U.S. Midterm Elections: What Votes?

The United States has midterm elections this November 8 and elects all members of the House of Representatives (which would be equivalent to our House of Deputies) and about a third of the Senate, which experts say is often seen as a referendum on the president.
Within this election, 435 House seats, 35 of the 100 Senate seats (34 regular seats plus a special election to fill the four years remaining for retiring Oklahoma Senator James Inhofe) and 36 state governors and three territory governors are elected. In addition, numerous mayors, local offices are elected, and 129 measures will be put to referendums in 36 states, including abortion laws in California, Kentucky, Michigan, Montana, and Vermont.The Senate and House of Representatives constitute the upper and lower houses of Congress, which is the legislative branch of government and responsible for making laws. The term of office of members of the House of Representatives is two years and that of senators six. Each of the fifty states is represented by two senators, making a total of 100. Currently, the Senate is evenly split between 50 Democrats (including independents Angus King and Bernie Sanders, who align with Democrats) and 50 Republicans. U.S. Vice President and Senate President Kamala Harris has cast 26 tie-breaking votes due to party parity. This had not happened since 1825 when John Calhoun was vice president. Regarding the House of Representatives, each state obtains representation according to the amount of population, at least it has the right to one representative. The House currently has 221 Democratic representatives, 212 Republicans and two vacancies due to the death of Jackie Walorski and the resignation of Charlie Crist.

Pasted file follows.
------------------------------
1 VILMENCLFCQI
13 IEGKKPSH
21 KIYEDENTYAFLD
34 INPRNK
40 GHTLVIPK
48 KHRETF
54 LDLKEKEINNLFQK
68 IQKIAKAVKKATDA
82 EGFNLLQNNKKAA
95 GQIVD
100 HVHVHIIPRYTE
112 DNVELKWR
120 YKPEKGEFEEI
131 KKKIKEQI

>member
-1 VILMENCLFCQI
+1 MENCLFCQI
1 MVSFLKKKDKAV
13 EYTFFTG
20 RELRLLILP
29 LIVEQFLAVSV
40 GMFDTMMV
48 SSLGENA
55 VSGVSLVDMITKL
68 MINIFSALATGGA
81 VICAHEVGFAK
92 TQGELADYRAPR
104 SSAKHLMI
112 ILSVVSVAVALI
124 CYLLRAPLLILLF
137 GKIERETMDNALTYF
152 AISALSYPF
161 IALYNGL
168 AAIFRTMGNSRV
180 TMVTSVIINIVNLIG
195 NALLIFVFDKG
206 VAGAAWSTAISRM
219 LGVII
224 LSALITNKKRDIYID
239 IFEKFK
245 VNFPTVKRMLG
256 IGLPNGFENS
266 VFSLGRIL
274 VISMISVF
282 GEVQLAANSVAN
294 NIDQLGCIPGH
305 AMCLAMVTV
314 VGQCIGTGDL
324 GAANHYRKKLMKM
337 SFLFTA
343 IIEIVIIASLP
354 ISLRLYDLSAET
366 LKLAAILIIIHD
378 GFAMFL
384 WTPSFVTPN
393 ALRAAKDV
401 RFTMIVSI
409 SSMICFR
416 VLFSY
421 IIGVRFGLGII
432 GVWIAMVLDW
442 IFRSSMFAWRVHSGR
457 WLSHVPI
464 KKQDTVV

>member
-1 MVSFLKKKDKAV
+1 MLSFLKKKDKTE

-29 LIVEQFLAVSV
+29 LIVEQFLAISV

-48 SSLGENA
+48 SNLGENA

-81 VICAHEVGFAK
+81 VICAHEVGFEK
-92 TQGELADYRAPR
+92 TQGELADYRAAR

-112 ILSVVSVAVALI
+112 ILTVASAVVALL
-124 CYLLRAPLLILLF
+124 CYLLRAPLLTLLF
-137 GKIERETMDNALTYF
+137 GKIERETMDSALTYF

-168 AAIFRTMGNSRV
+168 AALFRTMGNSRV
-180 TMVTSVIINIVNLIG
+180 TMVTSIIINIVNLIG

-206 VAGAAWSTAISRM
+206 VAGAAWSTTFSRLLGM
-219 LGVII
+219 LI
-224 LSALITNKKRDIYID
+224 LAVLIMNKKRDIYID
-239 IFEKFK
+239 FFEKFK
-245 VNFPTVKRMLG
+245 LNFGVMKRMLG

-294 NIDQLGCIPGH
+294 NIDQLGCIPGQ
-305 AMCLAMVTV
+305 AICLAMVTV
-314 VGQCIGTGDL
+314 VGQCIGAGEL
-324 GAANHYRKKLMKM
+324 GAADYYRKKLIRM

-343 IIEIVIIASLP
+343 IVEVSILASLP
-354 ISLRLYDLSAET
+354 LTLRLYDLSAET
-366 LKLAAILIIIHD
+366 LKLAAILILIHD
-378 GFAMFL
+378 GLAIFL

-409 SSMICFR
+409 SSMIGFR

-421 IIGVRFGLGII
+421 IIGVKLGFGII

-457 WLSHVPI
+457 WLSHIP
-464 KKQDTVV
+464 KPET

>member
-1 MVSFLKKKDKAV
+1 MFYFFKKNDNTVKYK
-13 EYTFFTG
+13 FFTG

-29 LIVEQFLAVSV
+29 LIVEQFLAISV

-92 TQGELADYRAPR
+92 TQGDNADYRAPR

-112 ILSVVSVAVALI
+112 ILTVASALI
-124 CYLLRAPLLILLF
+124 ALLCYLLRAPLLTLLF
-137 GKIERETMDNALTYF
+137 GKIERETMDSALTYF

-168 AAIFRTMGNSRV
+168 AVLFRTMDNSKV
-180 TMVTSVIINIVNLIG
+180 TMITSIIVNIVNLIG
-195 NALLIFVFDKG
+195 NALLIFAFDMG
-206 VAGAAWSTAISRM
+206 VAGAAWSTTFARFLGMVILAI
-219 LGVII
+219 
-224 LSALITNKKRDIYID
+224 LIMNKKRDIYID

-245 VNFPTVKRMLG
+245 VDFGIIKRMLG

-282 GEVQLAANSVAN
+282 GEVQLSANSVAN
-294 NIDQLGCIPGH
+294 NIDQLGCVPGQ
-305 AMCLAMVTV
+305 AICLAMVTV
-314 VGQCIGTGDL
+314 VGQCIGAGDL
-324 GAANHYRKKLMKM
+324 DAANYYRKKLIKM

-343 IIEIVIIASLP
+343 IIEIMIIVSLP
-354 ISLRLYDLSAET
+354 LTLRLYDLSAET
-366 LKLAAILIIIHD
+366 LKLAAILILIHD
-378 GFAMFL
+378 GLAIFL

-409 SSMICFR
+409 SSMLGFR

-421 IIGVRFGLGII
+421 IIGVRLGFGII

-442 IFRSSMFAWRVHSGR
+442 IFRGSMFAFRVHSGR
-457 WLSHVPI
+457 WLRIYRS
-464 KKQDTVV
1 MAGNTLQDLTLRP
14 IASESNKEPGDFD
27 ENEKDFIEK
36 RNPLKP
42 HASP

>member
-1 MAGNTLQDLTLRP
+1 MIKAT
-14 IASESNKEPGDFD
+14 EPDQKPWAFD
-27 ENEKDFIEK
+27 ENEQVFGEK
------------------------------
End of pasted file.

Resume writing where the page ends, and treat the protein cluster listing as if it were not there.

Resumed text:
Midterm elections historically after World War II are won by the opposition party, with the president’s party losing an average of 29 seats in the first midterm elections, according to the Council on Foreign Relations think tank. And this election would not be the exception, since there is great discomfort with Biden’s economic management, mainly because of the high inflation that the North American country is experiencing and that plagues the world. Polls indicate Republicans would win between 10 and 25 House seats, more than the five they need to gain control. In the Senate the race is more even, the Democrats have a technical majority there of a single vote. Republicans aspire to take control of them as well. Democrats are confident in keeping the majority in the Senate. They only defend 14 seats, while Republicans defend 21. If Republicans win the House, the Senate, or both, they will be well positioned to block much of Biden’s legislative agenda.
According to polls, inflation is the issue that most concerns the electorate, followed by abortion. Concern about inflation favors Republicans, because many blame Biden for it; But the issue of abortion harms them because its prohibition generates a high rejection. At the same time, within the interests of the electorate, there is also immigration, crime, gun violence, climate change, electoral rights and the coronavirus, but with a decreasing interest.

Original source in Spanish

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